Save The Bilby Fund

Our Vision

Our vision is to save the bilby from extinction in our lifetime.

Our focus is to help build an insurance population of 10,000 bilbies in Australia by 2030.

We breed and release captive bilbies to a sanctuary surrounded by a predator exclusion fence in Currawinya National Park with the aim of building a population of 400 free-living bilbies.

The Fund

Save the Bilby Fund is a national charity launched on 28 March 1999 by the late Frank Manthey OAM and the late scientist Peter McRae to raise the money to build the fence in an effort to stop the steady decline of bilby numbers.

bilby-etch1

Our Values

Honesty, integrity, passion, commitment and transparency.

Our Team

How we spend your donations...

The Save the Bilby Fund is a tiny Australian registered charity which receives no recurrent government funding. We are totally reliant on the support and generosity of Australians to achieve our vision.

We are incredibly grateful for every gift, large or small and we understand your expectation that it should be spent directly on our work. As a tiny team who all work part-time from home or in the field we minimise expenditure where possible and seek only to cover our costs at each stage of delivering to the National Recovery Plan.

We dedicate our time and effort in these areas –

History and Achievements

1991
National appeal launched by Frank Manthey and Peter McRae to construct the Bilby Fence at Currawinya National Park
1999
Save the Bilby Fund officially formed under a memorandum of understanding (MoU) with the Queensland Government and the Murweh Shire Council
2003
Bilby Fence officially opened by Environment Minister Dean Wells

Frank awarded Australian Geographic Conservationist of the Year
2004
Dreamworld breeds Bilbies under Captive Breeding Agreement with the Queensland Government
2005
First Bilby release into Currawinya Bilby Fence

National Bilby Day officially declared by Federal Minister for the Environment The Hon. Ian Campbell – the second Sunday in September
2009
Dreamworld opens Bilby display

Griffith University engaged to survey Currawinya and PPBio plot research supported for environmental monitoring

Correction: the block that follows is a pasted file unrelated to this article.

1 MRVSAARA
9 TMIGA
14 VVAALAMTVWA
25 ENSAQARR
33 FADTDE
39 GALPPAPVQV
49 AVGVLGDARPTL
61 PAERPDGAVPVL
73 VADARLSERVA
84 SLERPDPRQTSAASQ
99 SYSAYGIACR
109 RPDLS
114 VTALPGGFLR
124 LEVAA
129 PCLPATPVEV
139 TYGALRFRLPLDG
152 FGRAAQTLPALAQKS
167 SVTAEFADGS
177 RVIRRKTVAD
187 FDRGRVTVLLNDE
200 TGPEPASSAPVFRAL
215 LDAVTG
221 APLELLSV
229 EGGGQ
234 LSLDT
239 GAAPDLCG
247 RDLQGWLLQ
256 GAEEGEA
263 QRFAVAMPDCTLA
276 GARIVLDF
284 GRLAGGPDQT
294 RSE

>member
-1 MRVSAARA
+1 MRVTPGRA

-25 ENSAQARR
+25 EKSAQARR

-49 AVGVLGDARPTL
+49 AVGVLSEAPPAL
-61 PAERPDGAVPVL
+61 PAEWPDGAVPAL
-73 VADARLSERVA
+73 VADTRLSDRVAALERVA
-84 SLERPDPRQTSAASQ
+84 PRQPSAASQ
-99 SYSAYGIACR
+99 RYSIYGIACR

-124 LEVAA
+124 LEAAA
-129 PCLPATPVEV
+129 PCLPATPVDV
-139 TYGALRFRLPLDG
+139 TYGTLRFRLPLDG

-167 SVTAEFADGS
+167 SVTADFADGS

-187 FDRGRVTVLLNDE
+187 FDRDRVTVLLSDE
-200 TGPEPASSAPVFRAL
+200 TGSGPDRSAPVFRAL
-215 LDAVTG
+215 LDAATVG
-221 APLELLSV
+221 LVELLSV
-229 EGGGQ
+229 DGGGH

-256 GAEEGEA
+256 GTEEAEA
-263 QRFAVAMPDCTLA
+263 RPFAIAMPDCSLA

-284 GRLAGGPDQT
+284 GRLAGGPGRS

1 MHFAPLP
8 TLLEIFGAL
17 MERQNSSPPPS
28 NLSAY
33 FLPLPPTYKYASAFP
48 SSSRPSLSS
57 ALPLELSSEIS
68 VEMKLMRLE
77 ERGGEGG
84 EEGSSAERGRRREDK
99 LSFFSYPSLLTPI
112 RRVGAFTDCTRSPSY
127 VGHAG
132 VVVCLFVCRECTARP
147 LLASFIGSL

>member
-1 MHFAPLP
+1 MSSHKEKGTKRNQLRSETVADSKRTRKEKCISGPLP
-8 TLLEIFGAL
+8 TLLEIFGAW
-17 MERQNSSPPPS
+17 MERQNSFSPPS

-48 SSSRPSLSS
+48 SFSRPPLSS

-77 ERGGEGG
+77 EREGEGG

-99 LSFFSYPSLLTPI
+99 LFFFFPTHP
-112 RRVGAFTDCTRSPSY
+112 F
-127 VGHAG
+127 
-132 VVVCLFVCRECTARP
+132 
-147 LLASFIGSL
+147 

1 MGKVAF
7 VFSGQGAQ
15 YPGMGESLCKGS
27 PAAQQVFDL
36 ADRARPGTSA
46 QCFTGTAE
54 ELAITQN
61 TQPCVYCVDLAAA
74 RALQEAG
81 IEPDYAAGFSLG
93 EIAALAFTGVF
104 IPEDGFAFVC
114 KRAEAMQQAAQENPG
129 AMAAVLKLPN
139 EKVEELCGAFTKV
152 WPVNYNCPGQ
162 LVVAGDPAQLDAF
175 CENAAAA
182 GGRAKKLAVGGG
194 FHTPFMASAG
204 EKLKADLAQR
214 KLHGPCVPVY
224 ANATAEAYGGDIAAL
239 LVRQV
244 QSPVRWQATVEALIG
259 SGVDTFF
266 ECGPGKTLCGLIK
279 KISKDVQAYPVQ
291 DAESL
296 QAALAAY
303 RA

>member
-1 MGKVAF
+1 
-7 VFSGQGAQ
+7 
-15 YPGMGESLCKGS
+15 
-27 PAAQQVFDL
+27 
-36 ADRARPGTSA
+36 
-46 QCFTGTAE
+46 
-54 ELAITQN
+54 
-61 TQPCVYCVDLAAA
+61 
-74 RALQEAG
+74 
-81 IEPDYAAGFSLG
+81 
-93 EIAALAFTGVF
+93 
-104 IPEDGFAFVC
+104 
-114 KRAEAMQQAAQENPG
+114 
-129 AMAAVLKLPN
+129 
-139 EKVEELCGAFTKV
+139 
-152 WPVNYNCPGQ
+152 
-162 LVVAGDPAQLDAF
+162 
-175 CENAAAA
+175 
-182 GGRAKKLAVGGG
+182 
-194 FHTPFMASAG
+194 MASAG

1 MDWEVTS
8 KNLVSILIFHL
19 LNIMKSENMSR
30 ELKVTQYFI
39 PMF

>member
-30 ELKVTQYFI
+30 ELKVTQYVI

2011/12
The bilby fence is breached by feral cats
2012
Frank Manthey awarded OAM for services to conservation

Ipswich Nature Reserve’s ‘Frank Manthey – Bilby Burrow’ display opened
2014
Queensland Feral Animal Summit initiated by Save the Bilby Fund

Save the Bilby Fund granted Deductible Gift Recipient Status and added to the Australian Government Register of Environmental Organisations
2015
Greater Bilby Recovery Summit 2015 initiated by Save the Bilby Fund with the National Interim Conservation Plan for the Greater Bilby developed and published

Save the Bilby Fund appointed Interim National Recovery Team Co-ordinator for the Greater Bilby – 2018 no longer interim
2016
Indigenous Bilby Knowledge Festival supported by Save the Bilby Fund

Revised memorandum of understanding signed with the Queensland Government

The Bilby Channel launches on YouTube

The new Charleville Bilby Experience officially opened located at the historical Charleville train station

Inaugural Fur Ball and Dawnie Express steam train highlights in Charleville as part of fundraising for National Bilby Day

Citizen science surveys the first “2016 Bilby Tracks’ trip conducted in Currawinya National Park
2017
National parks announcement of 750,000 to retro fit the bilby fence

Sept – MOU with National parks to take over the Charleville breeding facilities

Extensive update and revamp of the breeding facilities
2018
Currawinya bilby fence major works begin ... one panel at a time to ensure no feral cats are allowed into the fence

First Charleville bilby festival – street parade including the 3rd bilby ball and annual NBD celebrations

UQ PhD student, Cassandra Arkinstall begins her research of the upcoming bilby releases into the Currawinya bilby fence
2019
April – First release of 6 pioneer bilbies back into the Currawinya fence

June – first babies of the pioneer bilbies are sighted

July - Tail tracker appeal to raise money to purchase tail trackers to monitor and understand behaviour of released animals

Sept – second group of 20 bilbies released in the fence
2020
March – Bilbie not Bunnies petition opens

March – COVID-19 hits

April – Unable to open the Charleville Bilby Experience

May – Preliminary estimate of bilby population in Currawinya deemed to be 60 - 80 bilbies

August– 6 more young adults released to Currawinya

Nov – Appeal launched to upgrade breeding facilities

We need your help to fund our Charleville bilby breeding facility upgrade!